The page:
The Moorpark College Art Department presented Artist Phung Huynh on March 4 for this year’s second artist lecture series based on diversity and inclusion.
The art gallery has selected artists that have come from diverse backgrounds, and looks for artists whose work is inspired by the experiences throughout their life.
Los Angeles based artist Huynh shows her work through painting, drawing and doing public art. Huynh received her undergraduate at the University of Southern California, her B.F.A. in illustration at the Art Center College of Design and lastly attended New York University, receiving her M.F.A. in studio art.
Huynh’s work has been seen internationally and in the United States. Last year, Huynh was awarded the COLA award for 2021 by the City of Los Angeles in the Department of Cultural Affairs, Master Artist Fellowship.
During the artist lecture series, Huynh stated that Professor Erika Lizée wanted her to share her story to the participants attending.
Huynh started off with a painting of her parents, which were mugshots taken of them in a refugee camp in Thailand, along with her mugshot from when she was a baby. These photos had been taken due to everyone in the camp being registered for resettlement.
Huynh and her mother were born in Vietnam, and that is where her father met her mother. Her father survived the genocide in the 1970’s and shortly after, her family had to move due to the violence and bombings happening in Vietnam.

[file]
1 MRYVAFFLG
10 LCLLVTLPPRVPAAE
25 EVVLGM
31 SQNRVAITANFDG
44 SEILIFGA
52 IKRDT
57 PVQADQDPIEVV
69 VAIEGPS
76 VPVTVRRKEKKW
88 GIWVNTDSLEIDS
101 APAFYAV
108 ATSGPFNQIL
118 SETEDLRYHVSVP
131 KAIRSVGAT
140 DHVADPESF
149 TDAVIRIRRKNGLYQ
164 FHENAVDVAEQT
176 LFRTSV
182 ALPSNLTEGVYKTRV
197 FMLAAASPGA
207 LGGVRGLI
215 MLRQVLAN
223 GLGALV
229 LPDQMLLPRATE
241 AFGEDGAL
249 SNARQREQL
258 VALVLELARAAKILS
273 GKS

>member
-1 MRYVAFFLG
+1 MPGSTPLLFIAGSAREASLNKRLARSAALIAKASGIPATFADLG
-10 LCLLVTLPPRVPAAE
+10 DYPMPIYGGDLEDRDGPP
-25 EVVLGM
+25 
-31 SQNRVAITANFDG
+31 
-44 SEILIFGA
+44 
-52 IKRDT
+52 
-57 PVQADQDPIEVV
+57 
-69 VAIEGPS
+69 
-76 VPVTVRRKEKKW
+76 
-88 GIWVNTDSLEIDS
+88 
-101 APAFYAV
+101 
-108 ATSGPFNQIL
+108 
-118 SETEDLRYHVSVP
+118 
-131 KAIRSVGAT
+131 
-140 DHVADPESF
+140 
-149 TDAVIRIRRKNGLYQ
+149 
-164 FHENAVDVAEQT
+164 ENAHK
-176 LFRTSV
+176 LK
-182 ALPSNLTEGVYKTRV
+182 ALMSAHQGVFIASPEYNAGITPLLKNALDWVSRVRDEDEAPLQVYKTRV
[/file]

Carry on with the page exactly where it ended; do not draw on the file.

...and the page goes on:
In 1978, Huynh and her family had come to the United States and lived in Mt. Pleasant, Michigan. When moving to Mt. Pleasant, Huynh and her family were the few families of color that lived there, and were also the only Asian family to live in the small town. They had a hard time being accepted.
“It was very rough for my family and I to be accepted and it was a very difficult experience, so my father decided let’s go to California, let’s go to Los Angeles where there is more diversity. There’s a larger Asian community and he thought we had a better chance at life,” Huynh expressed in the Zoom lecture.
In Los Angeles, Huynh started to draw on pink donut boxes for Cambodian refugees and immigrants.
“What many people may not know is that most of these donut shops are not national chains, but are mom-and-pop businesses run by Cambodian immigrants and Cambodian Americans. Cambodians own close to 90% of donut shops in California, driving this unique fast food culture on the west coast and packaging it in the ubiquitous pink donut box,” Huynh shared.
By drawing on the pink donut boxes, it inspired Huynh to share her family stories by illustrating them, and it also inspired her to interview the people that were in her community that were Cambodian/Vietnamese. By interviewing them, she could make their stories heard.
Kiana Ardalan, an Art Major, explained how Huynh’s lecture inspired her.
“One major takeaway I had from Huynh’s work was that art is a gateway to change. Art creates culture and allows us to shape our realities in a way that enacts positive changes. She spoke about the transformative powers of art and how it can be used to engage with the community and it made me want to start reaching out in similar ways,” explained Ardalan.
Huynh also displayed her series called “Pretty Hurts,” which she further explained that the project deals with mostly plastic surgery and how this influences Asian bodies with whitewashing.
Studio Arts Major Heather Balsavage reflected on what she learned from Huynh’s “Pretty Hurts” series.
“In speaking about one of her drawings of a woman post eyelid surgery, Huynh refers to this surgery as “a violent act on one’s body.” This has really stuck with me,” explained Balsavage. “As a white woman who benefits from white privilege, this artwork forces me to consider the oppression and violence other women face while simply existing.
More information on Artist Phung Huynh can be found here.